General Science and Teaching

Project or Problem based learning in Middle School Science

Hello...My district is moving towards PBL in all core classes and some electives. I currently teach 6th grade Middle School Science using NGSS. I have been experimenting with Phenomena based inquiry which is similar to PBL but I haven't quite mastered that yet so I'm nervous about transitioning towards PBL. 

The main issue I have with phenomena based inquiry is my own adherence to the phenomenon. I find that I get lost as I move through the unit or that I have a difficult time tying my students' inquiry into the over-arching phenomenon they are researching. Short inquiries that help them discover an important piece of the investigation I have no problem with...just the large over-arching phenomenon/inquiry.

Does anyone have recommendation as to how to tie the whole unit together? I believe figuring this out will help me transition to PBL.

 

Thank you for sharing your understanding and expertise!

 

Lisa 

Lisa Mitchell
Lisa Mitchell
955 Activity Points

Hi, Lisa.  Have you looked at the Gizmos & Gadgets books from NSTA Press?   Besides the PBL activities, the books have a nice introduction that provides good information on how to use the activities and connect them to the phenomena.  All the editions (elementary, middle, high) can be seen here, and you can go right to the middle-school edition here:

http://www.nsta.org/store/product_detail.aspx?id=10.2505/9781936959372

For example, there are four different activities related to the phenomenon of air pressure.  After exploring these activities, students will have approached the phenomenon from four different angles and have a much deeper understanding of air pressure.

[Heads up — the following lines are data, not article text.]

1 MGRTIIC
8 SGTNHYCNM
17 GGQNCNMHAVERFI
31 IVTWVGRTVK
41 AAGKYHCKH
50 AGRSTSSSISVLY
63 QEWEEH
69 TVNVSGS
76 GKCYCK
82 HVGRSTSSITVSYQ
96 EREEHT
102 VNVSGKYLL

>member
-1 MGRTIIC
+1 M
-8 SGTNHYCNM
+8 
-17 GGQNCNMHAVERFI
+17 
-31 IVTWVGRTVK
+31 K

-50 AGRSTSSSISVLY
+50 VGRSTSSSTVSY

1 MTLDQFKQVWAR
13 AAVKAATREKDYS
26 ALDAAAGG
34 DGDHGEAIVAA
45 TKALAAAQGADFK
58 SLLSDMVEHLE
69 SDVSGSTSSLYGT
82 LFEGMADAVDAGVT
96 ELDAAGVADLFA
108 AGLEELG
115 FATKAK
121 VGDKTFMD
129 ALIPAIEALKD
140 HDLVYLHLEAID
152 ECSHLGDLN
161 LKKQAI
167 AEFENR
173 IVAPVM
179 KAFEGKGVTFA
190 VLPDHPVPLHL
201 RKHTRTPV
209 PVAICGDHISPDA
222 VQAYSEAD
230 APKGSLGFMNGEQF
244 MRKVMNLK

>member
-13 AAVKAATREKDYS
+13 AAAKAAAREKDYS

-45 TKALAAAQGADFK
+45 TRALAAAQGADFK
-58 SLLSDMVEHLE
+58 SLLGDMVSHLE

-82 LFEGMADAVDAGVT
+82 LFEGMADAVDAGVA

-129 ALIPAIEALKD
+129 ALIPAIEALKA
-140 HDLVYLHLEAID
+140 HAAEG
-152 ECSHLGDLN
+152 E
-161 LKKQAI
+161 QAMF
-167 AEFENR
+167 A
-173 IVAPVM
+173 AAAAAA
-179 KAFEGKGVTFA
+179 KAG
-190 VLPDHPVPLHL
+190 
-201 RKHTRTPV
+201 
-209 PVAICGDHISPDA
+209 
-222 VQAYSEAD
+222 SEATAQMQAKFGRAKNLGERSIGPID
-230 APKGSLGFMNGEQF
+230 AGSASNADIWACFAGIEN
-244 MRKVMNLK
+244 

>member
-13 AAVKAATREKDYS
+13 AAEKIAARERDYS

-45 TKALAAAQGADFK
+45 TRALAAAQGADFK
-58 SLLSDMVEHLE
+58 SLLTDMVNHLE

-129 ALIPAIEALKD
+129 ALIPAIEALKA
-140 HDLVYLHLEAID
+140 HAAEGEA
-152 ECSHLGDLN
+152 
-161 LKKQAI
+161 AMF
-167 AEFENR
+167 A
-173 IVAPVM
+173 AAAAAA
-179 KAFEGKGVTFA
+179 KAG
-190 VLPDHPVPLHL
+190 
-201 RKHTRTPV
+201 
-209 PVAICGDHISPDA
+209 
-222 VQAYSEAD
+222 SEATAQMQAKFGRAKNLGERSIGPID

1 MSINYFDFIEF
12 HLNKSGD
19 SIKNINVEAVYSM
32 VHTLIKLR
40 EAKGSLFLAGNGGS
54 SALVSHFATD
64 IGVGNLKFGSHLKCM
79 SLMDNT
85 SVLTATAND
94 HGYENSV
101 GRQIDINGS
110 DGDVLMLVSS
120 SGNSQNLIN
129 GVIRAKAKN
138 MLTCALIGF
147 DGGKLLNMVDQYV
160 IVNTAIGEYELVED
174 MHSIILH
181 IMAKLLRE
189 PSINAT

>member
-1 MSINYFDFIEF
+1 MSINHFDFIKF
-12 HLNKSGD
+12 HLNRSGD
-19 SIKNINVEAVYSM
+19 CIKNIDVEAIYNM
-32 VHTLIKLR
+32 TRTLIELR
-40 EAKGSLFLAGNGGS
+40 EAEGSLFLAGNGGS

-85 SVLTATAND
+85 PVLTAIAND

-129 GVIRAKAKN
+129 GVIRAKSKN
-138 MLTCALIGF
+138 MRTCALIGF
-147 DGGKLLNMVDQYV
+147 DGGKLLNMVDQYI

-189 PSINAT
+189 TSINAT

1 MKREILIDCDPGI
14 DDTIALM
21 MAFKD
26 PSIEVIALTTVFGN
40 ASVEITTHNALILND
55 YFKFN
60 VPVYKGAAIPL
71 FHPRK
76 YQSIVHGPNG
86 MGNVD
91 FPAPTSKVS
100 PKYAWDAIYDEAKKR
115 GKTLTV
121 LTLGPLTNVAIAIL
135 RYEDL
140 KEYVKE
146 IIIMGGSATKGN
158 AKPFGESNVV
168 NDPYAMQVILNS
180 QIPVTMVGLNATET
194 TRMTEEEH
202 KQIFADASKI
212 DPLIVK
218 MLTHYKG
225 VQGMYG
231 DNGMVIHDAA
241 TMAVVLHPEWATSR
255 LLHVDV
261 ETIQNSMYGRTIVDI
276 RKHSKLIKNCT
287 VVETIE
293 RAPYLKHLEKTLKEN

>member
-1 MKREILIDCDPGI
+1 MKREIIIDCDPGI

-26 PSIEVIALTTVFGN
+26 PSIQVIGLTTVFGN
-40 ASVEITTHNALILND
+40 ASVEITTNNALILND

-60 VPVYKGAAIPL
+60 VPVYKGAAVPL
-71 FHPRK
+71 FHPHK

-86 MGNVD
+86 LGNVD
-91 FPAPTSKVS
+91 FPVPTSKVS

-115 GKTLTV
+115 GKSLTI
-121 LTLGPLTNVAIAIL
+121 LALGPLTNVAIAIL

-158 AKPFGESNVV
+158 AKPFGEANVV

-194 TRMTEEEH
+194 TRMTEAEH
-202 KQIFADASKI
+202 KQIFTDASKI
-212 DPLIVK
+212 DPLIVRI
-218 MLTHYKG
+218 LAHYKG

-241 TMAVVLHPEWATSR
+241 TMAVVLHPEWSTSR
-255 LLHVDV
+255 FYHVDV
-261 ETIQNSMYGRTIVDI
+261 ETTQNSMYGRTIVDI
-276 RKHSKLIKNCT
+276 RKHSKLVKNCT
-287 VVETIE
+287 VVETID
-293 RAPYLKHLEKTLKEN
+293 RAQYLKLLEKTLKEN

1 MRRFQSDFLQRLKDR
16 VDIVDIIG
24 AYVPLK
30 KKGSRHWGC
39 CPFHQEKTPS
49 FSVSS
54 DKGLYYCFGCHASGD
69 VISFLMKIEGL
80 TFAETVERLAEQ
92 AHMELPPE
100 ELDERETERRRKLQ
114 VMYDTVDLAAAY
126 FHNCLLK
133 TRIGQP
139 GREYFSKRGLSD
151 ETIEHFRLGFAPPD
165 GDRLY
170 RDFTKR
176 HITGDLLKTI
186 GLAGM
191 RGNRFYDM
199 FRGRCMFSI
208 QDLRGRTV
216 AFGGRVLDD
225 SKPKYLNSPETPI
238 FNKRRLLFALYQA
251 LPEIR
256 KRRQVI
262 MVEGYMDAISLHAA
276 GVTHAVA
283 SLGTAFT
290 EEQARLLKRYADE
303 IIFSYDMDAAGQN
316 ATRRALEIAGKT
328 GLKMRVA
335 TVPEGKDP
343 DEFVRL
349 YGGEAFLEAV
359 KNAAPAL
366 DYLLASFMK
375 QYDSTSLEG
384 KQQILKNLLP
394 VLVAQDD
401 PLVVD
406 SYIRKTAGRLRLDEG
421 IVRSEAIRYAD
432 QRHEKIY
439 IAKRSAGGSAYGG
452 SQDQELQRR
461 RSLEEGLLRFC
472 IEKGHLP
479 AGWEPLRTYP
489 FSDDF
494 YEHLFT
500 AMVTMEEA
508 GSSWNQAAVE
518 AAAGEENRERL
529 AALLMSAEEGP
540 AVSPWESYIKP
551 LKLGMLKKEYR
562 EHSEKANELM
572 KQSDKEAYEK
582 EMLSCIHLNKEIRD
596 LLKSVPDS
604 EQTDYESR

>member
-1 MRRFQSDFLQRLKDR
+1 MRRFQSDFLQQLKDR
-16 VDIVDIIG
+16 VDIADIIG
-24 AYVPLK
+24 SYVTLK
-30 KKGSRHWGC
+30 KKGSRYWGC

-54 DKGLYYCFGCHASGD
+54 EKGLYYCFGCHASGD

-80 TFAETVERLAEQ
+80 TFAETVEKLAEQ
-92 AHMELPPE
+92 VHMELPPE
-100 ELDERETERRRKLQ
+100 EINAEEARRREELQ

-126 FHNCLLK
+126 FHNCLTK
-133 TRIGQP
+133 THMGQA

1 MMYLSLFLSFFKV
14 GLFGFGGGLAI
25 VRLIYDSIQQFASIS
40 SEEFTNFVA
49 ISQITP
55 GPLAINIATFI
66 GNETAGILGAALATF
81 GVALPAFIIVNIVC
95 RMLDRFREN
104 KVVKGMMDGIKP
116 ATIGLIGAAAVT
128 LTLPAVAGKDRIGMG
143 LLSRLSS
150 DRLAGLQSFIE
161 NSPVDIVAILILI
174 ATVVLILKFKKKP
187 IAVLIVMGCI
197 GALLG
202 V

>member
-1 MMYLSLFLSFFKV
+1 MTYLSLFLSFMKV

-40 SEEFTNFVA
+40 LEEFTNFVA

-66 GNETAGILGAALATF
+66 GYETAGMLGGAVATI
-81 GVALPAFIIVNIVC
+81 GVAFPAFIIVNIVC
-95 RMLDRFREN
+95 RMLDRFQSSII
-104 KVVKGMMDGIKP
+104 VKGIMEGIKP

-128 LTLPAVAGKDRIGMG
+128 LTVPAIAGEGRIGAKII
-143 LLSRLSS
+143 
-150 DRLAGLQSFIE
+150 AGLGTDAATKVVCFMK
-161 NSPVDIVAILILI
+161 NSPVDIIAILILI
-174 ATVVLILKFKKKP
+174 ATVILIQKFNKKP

James

James Dotson
James Dotson
110 Activity Points

Hello James...I have heard of Gizmos and Gadgets but I thought that referred to small, programmable robots or something...not a book! Your description of the air pressure activities and approaching the phenomenon from different angles does sound interesting though. I will have to check it out! Thank you for sharing the information and the link!

Lisa

Lisa Mitchell
Lisa Mitchell
955 Activity Points

Hello Lisa!

I know how easy it is to get side-tracked or lose sight of the phenomenon/problem that you orginally started with.  I think you've picked up that going in different directions is not really a bad thing at all. I think that seeing the different angles also connects their learning to more than just the problem at hand or the phenomenon under investigation.  In fact, I would say that this is an excellent benefit and that the whole idea of scientific investigation is to apply knowledge to other situations. Simply asking the students, "So, how does this apply to our original problem?" should lead to great discussions, bring in argumentation, allow students to explore the topic beyond the confines of one problem AND tie everything together!  It is also useful, powerful and realistic that they conclude that something does not apply (with good argument).  I would have the students journal this culminating "bring it together" task and share with each other.  

Hope this helps,

Gabe Kraljevic

Gabe Kraljevic
Gabe Kraljevic
4174 Activity Points

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